With more than 3.3 million Toyota Prius hybrids now on the roads of the world — and more than 1.4 million in the U.S. alone — there’s a growing market for parts and accessories, both aftermarket and original equipment manufacturer (OEM).
The most expensive part of a Toyota Prius hybrid — its Nickel-Metal Hydride battery — costs around $3,000 to replace when done at an approved Toyota dealer, but with a usual life of around 100,000 to 150,000 miles or more, many battery packs can outlive the car they’re in. For those early first and second-generation (2001-2009) Prius hybrids still on the road however, battery replacement becomes a more likely necessity as the car ages.
Some of those owners will no doubt get official replacements through approved channels like licensed parts suppliers or Toyota dealerships, but those who baulk at the idea of spending large sums of money on 10+ year old car may look for alternative ways to keep their hybrids happy — no questions asked.
And it’s that demand for cheap, used Prius hybrid battery packs which seems to be behind a new and unusual automotive crime wave in San Francisco, where owners of 2010 thru 2015 Prius hybrid liftbacks are finding their car’s hybrid battery packs are being stolen and sold on.
As The Verge reports, a team of seemingly trained criminals are targeting third-generation Prii in the San Francisco Bay area, smashing the car’s tailgate glass to gain access to the rear load bay area under which the prized NiMH battery packs live.
They’re then disconnecting the battery pack from the car by cutting the thick orange high-voltage cables — a process which is both highly dangerous and requires at least some basic knowledge of the Prius in order to prevent electrocution — and unbolting it from the vehicle, removing the 120-pound pack through the smashed tailgate in about 20 minutes.
To remove a Toyota Prius battery pack from the back of a Prius using the official Toyota-sanctioned method and fully-trained mechanics takes around 1 hour.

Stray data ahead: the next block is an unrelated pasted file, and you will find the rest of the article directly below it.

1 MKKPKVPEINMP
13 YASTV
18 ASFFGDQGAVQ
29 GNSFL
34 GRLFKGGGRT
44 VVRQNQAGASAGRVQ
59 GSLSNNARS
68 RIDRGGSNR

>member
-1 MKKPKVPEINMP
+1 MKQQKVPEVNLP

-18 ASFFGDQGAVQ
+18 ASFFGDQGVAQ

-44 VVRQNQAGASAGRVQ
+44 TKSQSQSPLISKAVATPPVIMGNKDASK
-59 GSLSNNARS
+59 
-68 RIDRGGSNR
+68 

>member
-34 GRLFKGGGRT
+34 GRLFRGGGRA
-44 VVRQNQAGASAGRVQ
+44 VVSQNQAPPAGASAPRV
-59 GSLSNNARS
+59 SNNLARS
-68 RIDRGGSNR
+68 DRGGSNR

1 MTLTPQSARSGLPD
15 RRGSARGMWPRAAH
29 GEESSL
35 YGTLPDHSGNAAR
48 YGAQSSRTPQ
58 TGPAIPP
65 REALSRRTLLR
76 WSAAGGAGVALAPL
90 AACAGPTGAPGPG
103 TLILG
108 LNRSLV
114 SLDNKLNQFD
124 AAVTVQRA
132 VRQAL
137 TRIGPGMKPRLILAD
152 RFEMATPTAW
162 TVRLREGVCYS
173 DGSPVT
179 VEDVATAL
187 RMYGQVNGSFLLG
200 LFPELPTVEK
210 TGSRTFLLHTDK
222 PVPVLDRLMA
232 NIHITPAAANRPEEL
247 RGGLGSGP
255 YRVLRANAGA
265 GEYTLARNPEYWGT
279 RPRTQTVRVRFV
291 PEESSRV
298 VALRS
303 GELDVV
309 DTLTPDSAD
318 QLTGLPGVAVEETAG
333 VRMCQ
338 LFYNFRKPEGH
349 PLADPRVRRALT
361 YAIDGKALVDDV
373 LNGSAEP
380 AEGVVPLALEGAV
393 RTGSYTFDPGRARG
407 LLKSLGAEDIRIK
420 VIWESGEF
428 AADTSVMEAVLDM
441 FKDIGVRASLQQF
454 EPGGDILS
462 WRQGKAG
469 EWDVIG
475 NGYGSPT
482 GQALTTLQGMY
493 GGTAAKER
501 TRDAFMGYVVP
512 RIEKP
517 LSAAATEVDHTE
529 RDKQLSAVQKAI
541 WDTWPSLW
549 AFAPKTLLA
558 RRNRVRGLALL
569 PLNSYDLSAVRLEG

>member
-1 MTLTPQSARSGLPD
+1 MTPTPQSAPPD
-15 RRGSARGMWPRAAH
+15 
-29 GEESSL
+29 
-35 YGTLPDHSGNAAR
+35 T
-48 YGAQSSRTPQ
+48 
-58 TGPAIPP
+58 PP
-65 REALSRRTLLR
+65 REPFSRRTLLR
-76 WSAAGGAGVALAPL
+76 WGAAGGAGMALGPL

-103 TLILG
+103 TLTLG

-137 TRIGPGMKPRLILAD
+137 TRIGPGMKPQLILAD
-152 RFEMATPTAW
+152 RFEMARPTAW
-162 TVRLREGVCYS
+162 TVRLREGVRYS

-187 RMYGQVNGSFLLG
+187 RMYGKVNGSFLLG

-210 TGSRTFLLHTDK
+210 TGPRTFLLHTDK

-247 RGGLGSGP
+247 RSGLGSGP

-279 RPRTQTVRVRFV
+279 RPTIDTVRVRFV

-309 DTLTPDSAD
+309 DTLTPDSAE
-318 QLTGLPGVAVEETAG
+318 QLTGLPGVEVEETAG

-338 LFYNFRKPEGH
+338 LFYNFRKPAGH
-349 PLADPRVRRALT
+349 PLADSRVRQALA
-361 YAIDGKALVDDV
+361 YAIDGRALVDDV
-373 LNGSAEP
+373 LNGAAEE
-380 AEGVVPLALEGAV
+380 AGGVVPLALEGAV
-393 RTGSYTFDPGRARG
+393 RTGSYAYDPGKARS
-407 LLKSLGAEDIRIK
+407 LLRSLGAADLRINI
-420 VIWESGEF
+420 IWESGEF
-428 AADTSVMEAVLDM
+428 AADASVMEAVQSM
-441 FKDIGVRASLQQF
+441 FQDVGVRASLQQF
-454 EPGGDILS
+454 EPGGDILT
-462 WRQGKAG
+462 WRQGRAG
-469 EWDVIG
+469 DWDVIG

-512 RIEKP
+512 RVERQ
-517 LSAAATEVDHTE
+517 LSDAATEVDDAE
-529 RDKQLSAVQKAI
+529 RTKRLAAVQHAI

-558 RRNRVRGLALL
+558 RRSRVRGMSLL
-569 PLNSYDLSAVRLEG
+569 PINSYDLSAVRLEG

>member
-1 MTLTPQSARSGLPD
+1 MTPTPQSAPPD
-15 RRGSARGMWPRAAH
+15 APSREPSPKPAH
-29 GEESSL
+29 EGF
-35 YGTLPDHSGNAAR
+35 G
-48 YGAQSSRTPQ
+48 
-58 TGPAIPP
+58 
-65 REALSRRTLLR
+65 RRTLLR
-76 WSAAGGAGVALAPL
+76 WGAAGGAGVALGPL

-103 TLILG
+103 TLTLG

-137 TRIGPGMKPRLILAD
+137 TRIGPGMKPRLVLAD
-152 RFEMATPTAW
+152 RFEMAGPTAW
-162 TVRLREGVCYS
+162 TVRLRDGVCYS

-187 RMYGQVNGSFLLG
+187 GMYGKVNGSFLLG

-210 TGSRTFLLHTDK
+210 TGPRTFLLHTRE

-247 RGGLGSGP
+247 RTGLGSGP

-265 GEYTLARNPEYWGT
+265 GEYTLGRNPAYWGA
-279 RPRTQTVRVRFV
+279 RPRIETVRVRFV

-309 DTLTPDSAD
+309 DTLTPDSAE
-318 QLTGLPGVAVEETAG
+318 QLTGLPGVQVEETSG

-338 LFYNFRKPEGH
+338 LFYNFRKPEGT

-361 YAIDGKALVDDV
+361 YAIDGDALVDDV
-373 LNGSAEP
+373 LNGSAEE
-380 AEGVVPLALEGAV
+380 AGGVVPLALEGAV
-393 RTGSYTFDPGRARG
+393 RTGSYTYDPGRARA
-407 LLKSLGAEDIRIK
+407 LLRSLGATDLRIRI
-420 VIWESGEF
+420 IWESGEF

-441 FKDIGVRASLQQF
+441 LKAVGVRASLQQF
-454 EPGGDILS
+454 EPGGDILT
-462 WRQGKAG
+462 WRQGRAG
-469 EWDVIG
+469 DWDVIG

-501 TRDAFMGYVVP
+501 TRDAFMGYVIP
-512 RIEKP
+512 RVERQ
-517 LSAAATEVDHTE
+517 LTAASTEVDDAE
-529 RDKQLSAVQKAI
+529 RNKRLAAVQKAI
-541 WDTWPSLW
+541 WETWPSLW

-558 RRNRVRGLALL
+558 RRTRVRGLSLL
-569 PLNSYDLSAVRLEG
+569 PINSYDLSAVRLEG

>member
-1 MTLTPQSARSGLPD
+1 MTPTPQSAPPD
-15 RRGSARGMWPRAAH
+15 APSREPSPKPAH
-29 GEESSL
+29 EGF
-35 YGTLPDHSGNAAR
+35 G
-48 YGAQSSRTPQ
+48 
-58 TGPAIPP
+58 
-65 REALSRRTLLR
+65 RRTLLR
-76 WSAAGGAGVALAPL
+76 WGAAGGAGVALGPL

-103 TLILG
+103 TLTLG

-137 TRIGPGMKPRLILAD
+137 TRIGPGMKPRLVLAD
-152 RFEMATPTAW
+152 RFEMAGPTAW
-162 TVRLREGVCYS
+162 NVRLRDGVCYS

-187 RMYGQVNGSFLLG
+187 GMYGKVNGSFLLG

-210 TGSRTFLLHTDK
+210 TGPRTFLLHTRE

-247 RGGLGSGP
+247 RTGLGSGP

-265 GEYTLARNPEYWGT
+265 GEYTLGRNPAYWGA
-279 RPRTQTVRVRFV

The batteries are then listed on third-party sites like eBay and Craigslist for around a third of their usual replacement value, representing a bargain for anyone wanting to buy a replacement battery pack for their car and a sizeable profit for the 20-minutes of work for the criminals involved.
While the problem isn’t specific to San Francisco — similar thefts have been reported in Sacramento and New York in recent months — San Francisco does appear to be something of a hotspot. At the time of writing, theft levels aren’t at epidemic proportions, but there have certainly been enough similar thefts from parked Prii for both the local law enforcement and Toyota dealers to notice.
From what we can tell, thieves do appear to be targeting newer Prius models, presumably because newer cars are likely to have newer, longer-life battery packs in them than older models. But as anyone who has worked on a Prius hybrid will tell you, each generation of Prius has its own specific battery pack design. In fact, the first-generation Prius had two distinct battery pack designs according to its year and original market.
Since those early cars are most likely to be the ones needing a replacement pack, thieves looking to sell on used third-generation battery packs as replacements for first and second generation models must either repackage the cells in an older model-year casing, or prey on the naivety of the person buying the pack.
While those with third-generation Prii in areas where thefts have occurred may want to ensure their cars are parked in safe neighborhoods to avoid putting their car at risk of pack theft, those with first or second generation cars who are looking for a replacement battery pack can follow some really simple advice to ensure that they’re not unwittingly buying a stolen third-generation battery pack for their car.
Firstly, while authorised Toyota dealerships and fully-trained non-Toyota hybrid specialists may charge more for replacement Prius battery packs, they should come with a limited warranty that makes the extra money worthwhile. If you sell your car on after getting an official OEM replacement, it’s likely to be worth far more if you can prove the replacement pack is an original, official Toyota part installed by appropriately-trained staff.
Second, if you must buy a used battery pack from an unknown source online or an official breaker’s yard, always ask for the VIN number of the car the battery pack came from. Any parts supplier operating legally should have meticulous records tying the VIN number of the car to the battery pack — and possibly even be able to show you the car it came out of.
If the vendor can’t provide you with a proper paper trail, the chances are it’s stolen.
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